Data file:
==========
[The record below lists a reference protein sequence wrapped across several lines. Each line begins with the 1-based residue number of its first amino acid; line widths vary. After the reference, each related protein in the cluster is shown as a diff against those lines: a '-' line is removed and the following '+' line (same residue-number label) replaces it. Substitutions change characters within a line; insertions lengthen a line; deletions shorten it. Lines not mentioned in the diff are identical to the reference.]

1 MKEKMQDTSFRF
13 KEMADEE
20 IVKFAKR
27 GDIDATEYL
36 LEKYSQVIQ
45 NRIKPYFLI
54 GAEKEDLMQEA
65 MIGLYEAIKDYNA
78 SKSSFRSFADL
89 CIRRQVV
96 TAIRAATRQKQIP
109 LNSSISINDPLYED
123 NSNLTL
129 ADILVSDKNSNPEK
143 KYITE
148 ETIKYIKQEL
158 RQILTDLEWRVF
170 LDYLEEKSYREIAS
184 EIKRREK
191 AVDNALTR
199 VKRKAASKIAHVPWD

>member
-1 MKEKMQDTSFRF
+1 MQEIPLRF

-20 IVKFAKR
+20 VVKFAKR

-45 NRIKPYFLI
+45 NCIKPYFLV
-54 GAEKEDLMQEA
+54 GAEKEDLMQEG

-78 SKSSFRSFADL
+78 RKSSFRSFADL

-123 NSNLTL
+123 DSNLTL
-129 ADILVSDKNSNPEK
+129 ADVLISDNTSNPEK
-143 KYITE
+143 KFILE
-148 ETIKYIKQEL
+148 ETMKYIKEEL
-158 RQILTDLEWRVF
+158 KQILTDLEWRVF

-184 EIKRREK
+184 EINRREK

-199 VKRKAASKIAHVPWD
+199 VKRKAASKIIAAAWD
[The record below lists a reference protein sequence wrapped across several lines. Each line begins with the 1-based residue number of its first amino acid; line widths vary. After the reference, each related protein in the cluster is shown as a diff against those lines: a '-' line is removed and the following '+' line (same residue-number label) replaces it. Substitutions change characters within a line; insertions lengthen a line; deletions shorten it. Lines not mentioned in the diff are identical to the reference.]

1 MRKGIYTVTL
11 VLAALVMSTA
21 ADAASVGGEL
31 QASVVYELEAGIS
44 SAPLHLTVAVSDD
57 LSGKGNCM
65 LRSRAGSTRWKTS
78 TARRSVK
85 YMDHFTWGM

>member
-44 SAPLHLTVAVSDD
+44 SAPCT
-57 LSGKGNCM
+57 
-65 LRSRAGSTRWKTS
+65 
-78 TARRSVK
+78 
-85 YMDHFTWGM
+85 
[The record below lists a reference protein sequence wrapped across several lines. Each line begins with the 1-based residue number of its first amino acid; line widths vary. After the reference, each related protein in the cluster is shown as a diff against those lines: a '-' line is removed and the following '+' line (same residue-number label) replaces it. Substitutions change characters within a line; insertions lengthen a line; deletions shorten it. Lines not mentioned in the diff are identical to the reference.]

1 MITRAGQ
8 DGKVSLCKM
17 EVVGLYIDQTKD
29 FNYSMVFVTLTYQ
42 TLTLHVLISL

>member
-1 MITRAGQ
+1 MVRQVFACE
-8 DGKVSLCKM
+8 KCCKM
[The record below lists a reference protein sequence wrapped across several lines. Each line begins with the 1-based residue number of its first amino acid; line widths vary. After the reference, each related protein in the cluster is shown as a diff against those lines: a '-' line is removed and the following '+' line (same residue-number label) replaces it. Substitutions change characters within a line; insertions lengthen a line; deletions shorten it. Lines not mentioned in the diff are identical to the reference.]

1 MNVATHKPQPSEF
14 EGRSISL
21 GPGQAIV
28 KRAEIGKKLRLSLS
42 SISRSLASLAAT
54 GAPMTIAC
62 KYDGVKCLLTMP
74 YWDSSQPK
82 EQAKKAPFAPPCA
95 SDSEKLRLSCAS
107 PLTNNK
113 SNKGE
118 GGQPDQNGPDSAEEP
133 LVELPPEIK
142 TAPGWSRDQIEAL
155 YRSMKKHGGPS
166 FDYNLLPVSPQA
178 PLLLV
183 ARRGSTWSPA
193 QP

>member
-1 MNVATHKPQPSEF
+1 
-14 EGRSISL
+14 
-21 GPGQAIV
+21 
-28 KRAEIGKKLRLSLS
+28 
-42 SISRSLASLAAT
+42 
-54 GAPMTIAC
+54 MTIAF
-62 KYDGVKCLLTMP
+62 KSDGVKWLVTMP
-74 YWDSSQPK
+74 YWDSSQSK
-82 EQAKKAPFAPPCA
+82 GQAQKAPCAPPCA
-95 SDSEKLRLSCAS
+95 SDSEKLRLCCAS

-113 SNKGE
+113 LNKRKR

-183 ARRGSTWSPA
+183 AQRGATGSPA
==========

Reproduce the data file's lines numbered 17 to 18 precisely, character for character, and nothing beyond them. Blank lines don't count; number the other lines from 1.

148 ETIKYIKQEL
158 RQILTDLEWRVF